I’ve been neglecting this blog! I am one of those people who, once some time has passed without a post, I feel all this pressure to write a really good post to make up for the absence, and next thing I know, it has been a year.
But I need to get over that and just try to dive back in.
So, some recent highlights from the library (without transitions because I’m too tired!):
I ran circulation statistics last week, to compare with last year. Last year, we had a huge jump (almost 70%) over the year before, as a result of many things, including having a newly renovated middle school library, and some fabulous promotion of pleasure reading on the part of our English/Reading faculty. I was curious to see how we were doing this year, and was excited to see another 8% jump over last year. I’m not really concerned with numbers–I think you learn more from just being in the building and seeing what goes on–but seeing print circulations going up in 2015 is pretty exciting!
On the pleasure reading front, our Library Intern program (created and mostly run by kids; overseen by the eternally patient Mrs. White) continues to thrive. Before long, there will be more kids who are interns than ones who are not. The interns help with shelving, reader’s advisory, keeping things organized (our desk drawers have never looked so good; I should have them tackle my personal desk), and lately, having kids vote on names for every item on the desk (e.g., Tucker the stapler; Newt the bobblehead turtle; Patch Wiggle Reed the stuffed monkey, etc.). We love the energy they bring to the library!
Last week, we had a museum exhibit in the library, thanks to Mrs. Thomas’ class of 5th grade girls. Mr. Boyd helped the kids during the research portion–they had extensive choice in selecting their ancient history topics, which led to some very impressive projects and a lot of energy and excitement in sharing their learning with each other and visitors to the museum. I am amazed overall with the level of thinking and creativity in our current 5th grade–give them choice and an opportunity to add their voices to the conversation, then sit back and be blown away by what they come up with. I have moments where I wish I could be a student in one of those classes, and other moments where I think I would love to teach 5th grade in a future existence. Every year our students amaze me, but some of the wonderful things going on in the lower school these days (with inquiry- and project-based learning) are really becoming more and more evident with each new crop of 5th graders.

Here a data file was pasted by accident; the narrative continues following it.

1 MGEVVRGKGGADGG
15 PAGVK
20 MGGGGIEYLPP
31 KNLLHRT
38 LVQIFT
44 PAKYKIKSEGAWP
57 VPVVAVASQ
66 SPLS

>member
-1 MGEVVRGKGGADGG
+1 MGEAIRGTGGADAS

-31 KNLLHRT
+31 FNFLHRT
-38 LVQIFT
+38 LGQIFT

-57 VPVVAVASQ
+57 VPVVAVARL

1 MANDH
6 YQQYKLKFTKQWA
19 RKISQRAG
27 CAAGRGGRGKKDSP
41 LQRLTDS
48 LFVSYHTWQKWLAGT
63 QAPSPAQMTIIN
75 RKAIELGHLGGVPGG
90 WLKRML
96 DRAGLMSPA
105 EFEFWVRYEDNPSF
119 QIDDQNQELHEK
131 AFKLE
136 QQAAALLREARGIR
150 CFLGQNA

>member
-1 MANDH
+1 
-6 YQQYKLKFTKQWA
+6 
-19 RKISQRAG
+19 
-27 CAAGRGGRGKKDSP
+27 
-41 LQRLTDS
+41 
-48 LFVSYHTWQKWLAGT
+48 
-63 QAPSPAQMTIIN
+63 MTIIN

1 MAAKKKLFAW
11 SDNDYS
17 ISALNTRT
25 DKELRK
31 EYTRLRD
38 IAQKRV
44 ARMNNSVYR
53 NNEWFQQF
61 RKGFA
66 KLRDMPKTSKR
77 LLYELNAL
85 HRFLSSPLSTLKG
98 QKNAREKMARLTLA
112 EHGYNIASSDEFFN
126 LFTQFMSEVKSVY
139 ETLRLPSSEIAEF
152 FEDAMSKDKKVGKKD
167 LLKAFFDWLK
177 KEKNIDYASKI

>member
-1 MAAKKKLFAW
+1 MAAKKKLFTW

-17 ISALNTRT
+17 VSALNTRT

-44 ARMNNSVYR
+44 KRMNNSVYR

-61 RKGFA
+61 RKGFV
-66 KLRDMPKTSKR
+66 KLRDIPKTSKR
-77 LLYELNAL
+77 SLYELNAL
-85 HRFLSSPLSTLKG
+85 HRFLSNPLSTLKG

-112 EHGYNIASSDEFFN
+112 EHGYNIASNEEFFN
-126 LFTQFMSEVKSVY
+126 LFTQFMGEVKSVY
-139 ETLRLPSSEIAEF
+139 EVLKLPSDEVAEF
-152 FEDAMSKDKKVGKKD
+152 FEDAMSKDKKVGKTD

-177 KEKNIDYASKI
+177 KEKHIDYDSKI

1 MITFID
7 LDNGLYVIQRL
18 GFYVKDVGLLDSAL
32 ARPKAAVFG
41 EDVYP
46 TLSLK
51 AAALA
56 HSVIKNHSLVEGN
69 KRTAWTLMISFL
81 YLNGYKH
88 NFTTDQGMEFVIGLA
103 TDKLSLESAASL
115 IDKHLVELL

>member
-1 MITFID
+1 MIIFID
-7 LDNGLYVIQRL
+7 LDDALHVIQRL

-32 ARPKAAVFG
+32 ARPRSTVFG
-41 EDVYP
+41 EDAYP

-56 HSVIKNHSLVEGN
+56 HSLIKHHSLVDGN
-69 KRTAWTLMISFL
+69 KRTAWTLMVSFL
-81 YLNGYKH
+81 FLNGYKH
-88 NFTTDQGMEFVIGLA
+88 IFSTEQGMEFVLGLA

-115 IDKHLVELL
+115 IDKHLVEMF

A 5th grade fellow came into the Makerspace yesterday wanting to sew a pillow to give to his mom and dad for Valentine’s Day. He picked out his fabric yesterday during recess, but we ran out of time before he could start sewing. Today, he learned to use the sewing machine and sewed most of his pillow during a free period, at the end of which he said, “I can just stay and finish.” I said, “You have to go to class!” “Well . . . you could write me a note!” Nope, sorry, kid. But he came back and finished it up with stuffing and final stitches after school, in plenty of time for Valentine’s Day.
We’ve been playing with Google Cardboard during 7th/8th grade recess, and I highly recommend that if you have a compatible phone (which I sadly do not, but a few of the kids do), you buy one of the $8 versions available now on Amazon (marked down from $40; do not pay $40) or build one yourself. No, it is not educational (thus recess only; it lives on my desk otherwise), but it is definitely a lot of fun.
On a final note, I am just feeling grateful–for the kids, for my colleagues, for our wonderful space. I am one to make noise about things when they aren’t how I like them to be, and things are never perfect, but I seriously had this moment last week where I looked around at the beautiful chaos of the library and thought, wow, this is exactly what I envision when I think of what I hope for the library to be. It’s not every minute, and we have plenty of ways in which to grow (and I personally have a LOT of growth to do!), but I’m grateful for where we are and the direction in which we are heading.